Should Independent Artists
Seek Gallery Representation?
Q: I've made my living selling art out of my studio and outside of the traditional gallery world for over twenty years. I've had a handful of shows during that time, but only at small galleries and exhibit spaces run by friends. As a result, people in the established art community know little or nothing about me and my art. What's the best way to approach established galleries for shows? Or should I even bother? I have plenty of completed artworks available to show.
A: Whether or not to get involved with the gallery system is a decision that only you can make. On the one hand, you're in great shape because you make your living on your own terms and don't have to rely on galleries for income. On the other hand, no matter how successful you get, you'll always lack that "seal of approval" that established gallery representations and shows provide.
Additional problems with going it alone are that you have no third parties pitching your art to museums, major collectors, corporations, and other groups or individuals that you can't easily access on your own. Establishing a resale or secondary market for your art is also difficult because public sales venues like resale galleries and auction houses don't know who you are and will likely be disinclined to accept your art. On the flip side, many artists make good incomes outside of the mainstream and are quite happy living with none of the above perks.
If you decide to go with the galleries, you have to make one major sacrifice-- share your profits. Dealers get paid for services rendered, normally 40-60% of retail gallery prices, which means that you're either going to have to substantially raise your selling prices or, more likely, raise them somewhat or keep them about where they are now and subtract a gallery's commission whenever something sells. Even your collectors may have to buy through whatever galleries represent you, depending on whatever contractual obligations they require. You'll be trading a percentage of your current gross income for potential future fame, fortune, and a robust secondary market for your art.
Keep in mind here that the key word here is "potential." You might hit it big; you might stay basically where you are now except with less money to show for it. If you regard that as a crapshoot worth taking, then take it. Galleries might even offer feedback in that regard in order to help you make your decision.
Another thing to think about regarding gallery representation is that you'll likely lose a certain amount of your artistic autonomy. You're new world will be structured not so much by you, but rather by whomever you contract with to sell your art. If you're inclined to lay down the law or insist on continuing to operate entirely on your own terms, you'll stand little or no chance of getting gallery representation-- or any representation you do get will probably be short lived. For the first time in your career, someone else will be telling you what you may or may not do. As long as you're aware of that and can live the consequences, then gallery representation may work for you.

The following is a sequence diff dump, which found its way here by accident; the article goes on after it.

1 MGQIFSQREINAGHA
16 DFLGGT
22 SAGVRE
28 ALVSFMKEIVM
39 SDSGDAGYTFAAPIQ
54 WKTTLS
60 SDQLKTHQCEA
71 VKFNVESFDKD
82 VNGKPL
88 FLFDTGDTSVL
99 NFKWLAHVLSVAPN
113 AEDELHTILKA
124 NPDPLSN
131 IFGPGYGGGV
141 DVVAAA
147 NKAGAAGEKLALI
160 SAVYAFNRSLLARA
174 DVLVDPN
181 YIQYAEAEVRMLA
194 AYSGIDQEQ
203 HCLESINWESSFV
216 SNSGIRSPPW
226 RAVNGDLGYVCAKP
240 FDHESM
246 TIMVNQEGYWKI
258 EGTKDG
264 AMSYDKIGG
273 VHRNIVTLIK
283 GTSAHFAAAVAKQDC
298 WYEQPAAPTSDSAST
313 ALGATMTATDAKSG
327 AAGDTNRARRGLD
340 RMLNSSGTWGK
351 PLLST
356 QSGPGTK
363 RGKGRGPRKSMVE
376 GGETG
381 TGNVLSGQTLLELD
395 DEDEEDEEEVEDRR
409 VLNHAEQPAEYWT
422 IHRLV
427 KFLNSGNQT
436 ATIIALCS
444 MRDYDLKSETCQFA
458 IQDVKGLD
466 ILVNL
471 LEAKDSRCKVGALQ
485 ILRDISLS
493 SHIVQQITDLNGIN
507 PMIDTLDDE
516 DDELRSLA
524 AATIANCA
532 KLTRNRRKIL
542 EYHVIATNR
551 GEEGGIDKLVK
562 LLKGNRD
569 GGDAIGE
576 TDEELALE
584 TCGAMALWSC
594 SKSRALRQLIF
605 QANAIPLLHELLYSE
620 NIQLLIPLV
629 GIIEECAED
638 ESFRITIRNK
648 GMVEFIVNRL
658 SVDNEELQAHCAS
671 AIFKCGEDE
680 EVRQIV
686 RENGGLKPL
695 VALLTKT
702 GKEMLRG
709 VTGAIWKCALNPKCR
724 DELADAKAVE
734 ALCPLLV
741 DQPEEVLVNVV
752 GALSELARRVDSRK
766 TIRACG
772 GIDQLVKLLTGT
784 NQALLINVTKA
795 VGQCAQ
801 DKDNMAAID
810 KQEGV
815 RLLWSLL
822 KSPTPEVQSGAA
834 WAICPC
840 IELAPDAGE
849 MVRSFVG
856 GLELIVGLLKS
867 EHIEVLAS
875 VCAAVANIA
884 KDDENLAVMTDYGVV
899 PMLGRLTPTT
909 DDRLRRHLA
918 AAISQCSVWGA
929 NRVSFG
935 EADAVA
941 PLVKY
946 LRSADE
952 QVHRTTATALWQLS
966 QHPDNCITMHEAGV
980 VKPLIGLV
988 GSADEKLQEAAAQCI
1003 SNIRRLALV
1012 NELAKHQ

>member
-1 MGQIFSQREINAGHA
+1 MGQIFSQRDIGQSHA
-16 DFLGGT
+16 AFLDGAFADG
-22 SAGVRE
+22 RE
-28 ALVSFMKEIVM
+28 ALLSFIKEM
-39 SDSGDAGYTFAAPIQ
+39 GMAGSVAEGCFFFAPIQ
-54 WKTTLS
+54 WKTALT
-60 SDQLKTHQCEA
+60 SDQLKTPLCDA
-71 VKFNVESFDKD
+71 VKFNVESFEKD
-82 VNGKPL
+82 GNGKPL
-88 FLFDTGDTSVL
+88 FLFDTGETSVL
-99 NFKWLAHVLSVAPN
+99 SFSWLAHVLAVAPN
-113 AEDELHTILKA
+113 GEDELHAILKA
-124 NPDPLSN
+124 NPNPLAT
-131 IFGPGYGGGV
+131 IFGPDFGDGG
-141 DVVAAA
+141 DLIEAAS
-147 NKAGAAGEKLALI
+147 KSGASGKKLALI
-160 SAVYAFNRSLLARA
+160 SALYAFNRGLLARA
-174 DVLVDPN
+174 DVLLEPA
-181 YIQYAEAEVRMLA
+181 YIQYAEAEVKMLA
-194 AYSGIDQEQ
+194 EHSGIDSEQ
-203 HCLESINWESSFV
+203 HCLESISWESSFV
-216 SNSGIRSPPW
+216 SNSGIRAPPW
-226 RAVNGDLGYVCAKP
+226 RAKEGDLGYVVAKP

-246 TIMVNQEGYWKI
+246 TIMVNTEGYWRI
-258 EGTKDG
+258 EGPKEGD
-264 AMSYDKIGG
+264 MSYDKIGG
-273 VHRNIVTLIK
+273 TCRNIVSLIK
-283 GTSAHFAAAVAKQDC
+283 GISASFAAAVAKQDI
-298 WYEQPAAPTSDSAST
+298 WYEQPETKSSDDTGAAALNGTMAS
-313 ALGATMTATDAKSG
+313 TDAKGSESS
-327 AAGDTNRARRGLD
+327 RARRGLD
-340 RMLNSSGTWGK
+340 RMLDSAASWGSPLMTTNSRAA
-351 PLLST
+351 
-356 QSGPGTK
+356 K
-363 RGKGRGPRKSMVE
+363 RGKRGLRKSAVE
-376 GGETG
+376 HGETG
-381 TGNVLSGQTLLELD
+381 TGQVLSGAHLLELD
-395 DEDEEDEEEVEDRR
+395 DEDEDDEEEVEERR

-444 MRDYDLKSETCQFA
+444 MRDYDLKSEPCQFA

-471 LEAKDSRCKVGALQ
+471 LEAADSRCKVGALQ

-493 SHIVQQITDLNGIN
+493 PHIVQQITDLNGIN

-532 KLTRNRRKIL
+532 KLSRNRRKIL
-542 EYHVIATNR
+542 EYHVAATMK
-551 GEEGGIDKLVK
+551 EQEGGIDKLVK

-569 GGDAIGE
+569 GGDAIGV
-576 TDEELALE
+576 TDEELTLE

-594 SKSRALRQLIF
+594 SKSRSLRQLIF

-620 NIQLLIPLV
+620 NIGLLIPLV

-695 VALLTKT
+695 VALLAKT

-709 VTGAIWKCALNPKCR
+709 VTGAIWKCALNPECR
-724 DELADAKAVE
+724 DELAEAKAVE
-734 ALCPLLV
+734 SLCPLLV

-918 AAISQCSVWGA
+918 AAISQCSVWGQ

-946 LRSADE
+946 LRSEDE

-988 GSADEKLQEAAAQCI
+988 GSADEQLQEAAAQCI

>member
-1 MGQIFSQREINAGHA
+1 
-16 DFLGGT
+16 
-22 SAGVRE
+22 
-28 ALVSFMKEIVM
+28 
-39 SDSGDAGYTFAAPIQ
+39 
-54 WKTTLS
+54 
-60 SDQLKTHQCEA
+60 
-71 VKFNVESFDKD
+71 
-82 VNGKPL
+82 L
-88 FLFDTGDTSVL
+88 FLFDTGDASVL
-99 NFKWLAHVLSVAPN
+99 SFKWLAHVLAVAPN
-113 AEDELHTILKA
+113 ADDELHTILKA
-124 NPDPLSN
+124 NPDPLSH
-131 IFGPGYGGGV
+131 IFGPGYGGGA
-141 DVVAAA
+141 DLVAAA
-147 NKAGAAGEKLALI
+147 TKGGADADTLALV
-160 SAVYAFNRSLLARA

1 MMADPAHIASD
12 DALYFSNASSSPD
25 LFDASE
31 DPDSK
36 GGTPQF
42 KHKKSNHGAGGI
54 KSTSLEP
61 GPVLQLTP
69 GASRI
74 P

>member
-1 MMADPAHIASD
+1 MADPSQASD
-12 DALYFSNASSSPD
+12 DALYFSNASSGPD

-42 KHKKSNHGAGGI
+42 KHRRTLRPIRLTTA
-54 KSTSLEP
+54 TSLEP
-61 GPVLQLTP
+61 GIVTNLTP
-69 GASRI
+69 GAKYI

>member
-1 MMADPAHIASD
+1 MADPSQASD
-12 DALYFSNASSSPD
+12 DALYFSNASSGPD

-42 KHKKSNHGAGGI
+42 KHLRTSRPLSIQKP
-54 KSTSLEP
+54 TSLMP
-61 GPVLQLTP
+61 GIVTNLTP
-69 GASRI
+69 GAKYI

Having said all that, getting shows at established galleries won't be easy at this stage in your career. You have to start out pretty much as a neophyte and make a good case for yourself, your art, and especially why the change now. You'll also have some explaining to do when galleries ask why you've avoided doing business with them for so long. The last thing dealers want is to enter into relationships with artists, only to have them fall apart a short time later. They'll want to feel relatively confident that if initial shows do well, a good, solid, long-term working relationship will evolve. So make sure you're prepared to answer some serious questions in these regards.
Your big advantage over less successful artists or artists who are just starting out is that you come to dealers with a pre-established track record and collector base. They'll see immediately that you're in this game for the keeps. They also prefer some sort of assurance that if they give you a show, they're going to sell art and make money. Depending on how negotiations progress, you may wish to present them with a list of individuals and institutions, both public and private, who own your art. The more high-profile names you've sold to over the years, the greater your chances of getting shows. An impressive client list is a great ally.
If all goes well, gallery representation will more than likely enhance your resume, increase your visibility in the art community, and provide you with greater financial security in the long run. As long as you're willing to accept a temporary pay-cut and let art dealers exercise a certain amount of control over your career, you'll stand a much better chance of succeeding in the long run. Galleries love to handle artists who sell well and you've certainly proven you can do that.
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